The problem statement simply recognizes the gap between the problem and goal states.
It can be said that, “a problem well stated is half solved.” However, there are often multiple, viable solutions to a problem.
It starts with meeting with the stakeholders, customers, and/or users affected by the issue (if possible) and learning about their pain points.
Since people often struggle with effectively communicating their issues, particularly to someone outside of the process, it is helpful to ask a series of “why” questions until the underlying reasoning is identified.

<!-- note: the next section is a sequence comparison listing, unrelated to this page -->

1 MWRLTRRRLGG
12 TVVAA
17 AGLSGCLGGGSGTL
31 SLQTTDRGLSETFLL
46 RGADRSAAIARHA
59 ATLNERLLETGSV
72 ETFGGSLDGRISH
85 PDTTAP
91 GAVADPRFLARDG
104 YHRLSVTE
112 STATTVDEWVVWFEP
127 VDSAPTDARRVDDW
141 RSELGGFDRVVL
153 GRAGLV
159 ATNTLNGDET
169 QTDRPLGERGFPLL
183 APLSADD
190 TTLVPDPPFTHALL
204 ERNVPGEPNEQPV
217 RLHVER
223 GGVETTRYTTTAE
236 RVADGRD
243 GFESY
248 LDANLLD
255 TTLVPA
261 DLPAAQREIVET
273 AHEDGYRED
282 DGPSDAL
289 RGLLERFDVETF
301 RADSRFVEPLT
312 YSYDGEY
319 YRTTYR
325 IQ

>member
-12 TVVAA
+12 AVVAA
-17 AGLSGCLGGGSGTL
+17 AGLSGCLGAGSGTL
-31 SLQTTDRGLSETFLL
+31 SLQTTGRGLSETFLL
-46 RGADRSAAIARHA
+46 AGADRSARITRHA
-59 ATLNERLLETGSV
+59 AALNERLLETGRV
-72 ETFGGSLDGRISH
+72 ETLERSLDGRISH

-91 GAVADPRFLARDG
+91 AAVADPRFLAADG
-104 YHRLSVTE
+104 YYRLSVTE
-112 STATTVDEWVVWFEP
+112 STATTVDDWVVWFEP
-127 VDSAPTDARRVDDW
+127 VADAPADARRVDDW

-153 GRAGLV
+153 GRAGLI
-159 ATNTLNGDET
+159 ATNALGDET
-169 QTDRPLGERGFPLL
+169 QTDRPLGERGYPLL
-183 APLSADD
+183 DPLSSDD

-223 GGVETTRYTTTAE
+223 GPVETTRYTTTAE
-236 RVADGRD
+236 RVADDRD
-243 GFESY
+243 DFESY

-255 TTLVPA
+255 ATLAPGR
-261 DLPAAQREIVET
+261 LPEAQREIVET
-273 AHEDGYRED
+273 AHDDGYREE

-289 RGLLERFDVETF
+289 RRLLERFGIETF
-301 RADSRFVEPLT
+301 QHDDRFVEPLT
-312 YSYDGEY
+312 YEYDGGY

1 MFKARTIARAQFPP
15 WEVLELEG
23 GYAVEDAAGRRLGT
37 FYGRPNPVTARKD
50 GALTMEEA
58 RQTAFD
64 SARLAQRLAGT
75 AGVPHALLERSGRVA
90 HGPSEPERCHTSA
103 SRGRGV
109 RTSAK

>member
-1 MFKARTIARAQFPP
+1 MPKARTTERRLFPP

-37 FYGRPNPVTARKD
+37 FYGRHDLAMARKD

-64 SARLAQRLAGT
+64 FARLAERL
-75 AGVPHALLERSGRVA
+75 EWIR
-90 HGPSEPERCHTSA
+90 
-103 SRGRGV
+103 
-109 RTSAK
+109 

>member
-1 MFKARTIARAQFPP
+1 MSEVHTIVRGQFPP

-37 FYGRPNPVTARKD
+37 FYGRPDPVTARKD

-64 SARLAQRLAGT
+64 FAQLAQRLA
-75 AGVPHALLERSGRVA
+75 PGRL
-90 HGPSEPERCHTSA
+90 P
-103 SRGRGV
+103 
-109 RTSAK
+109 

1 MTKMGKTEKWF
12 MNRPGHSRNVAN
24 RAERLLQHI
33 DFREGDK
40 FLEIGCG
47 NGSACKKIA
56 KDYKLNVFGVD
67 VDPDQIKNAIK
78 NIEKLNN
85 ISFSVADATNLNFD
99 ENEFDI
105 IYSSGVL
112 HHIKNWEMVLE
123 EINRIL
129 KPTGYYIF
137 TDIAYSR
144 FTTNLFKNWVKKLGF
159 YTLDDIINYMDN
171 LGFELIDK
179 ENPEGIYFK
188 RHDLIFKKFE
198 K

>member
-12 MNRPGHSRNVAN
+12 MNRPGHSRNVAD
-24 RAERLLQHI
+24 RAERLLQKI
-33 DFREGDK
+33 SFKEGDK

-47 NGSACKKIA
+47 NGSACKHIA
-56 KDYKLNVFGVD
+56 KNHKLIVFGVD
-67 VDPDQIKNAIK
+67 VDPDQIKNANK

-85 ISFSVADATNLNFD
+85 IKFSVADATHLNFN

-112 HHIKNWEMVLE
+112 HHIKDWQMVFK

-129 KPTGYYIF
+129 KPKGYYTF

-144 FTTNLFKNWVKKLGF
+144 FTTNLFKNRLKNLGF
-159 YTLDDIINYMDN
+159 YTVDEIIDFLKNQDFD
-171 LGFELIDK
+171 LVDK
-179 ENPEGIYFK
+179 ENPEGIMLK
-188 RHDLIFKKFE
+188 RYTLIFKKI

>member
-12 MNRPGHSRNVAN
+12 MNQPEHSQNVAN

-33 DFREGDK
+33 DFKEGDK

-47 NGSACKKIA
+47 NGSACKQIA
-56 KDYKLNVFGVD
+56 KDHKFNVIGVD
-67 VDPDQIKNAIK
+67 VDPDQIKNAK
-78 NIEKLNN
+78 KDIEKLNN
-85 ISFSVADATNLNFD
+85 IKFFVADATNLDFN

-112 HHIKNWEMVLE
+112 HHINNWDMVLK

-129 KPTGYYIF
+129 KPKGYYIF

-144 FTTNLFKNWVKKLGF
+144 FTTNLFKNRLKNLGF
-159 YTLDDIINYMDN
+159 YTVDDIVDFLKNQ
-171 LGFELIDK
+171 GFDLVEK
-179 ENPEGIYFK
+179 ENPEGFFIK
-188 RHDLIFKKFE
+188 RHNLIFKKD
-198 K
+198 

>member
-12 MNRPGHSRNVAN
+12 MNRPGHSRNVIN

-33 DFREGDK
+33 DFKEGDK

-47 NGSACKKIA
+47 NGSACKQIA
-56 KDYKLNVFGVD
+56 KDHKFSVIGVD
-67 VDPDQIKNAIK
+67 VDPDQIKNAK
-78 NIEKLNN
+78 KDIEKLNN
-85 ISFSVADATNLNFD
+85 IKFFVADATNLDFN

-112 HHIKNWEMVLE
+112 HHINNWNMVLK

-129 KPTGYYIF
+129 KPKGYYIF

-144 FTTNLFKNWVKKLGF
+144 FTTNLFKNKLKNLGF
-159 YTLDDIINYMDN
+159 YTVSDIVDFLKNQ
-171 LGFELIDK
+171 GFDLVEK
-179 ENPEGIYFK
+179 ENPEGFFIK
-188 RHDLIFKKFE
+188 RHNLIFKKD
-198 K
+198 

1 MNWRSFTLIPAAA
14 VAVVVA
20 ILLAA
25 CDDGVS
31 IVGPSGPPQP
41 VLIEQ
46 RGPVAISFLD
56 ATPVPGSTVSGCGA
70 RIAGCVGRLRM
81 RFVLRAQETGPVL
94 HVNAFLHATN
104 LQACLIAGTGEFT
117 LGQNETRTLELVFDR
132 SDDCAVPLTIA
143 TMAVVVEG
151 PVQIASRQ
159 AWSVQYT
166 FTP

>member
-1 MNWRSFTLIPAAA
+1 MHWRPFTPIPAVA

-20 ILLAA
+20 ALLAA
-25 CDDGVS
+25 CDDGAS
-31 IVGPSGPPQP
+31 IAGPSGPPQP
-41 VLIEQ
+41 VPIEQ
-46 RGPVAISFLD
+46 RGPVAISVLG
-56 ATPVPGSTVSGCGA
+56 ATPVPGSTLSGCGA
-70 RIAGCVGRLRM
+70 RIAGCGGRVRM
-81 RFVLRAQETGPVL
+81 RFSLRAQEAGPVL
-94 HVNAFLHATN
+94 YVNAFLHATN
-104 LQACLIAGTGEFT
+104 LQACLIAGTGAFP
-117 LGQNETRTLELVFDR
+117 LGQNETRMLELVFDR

It will also provide management with specific insights into the problem so that they can make appropriate project-approving decisions.
As such, it is crucial for the problem statement to be clear and unambiguous.
A problem cannot be solved if it is not completely understood.
The process of defining the problem is often a group effort.
It is human nature to want to begin working on a solution as soon as possible and neglecting the definition of the true problem to be solved.
However, a poorly defined problem increases the risk of implementing a solution that does not fully meet the expected results.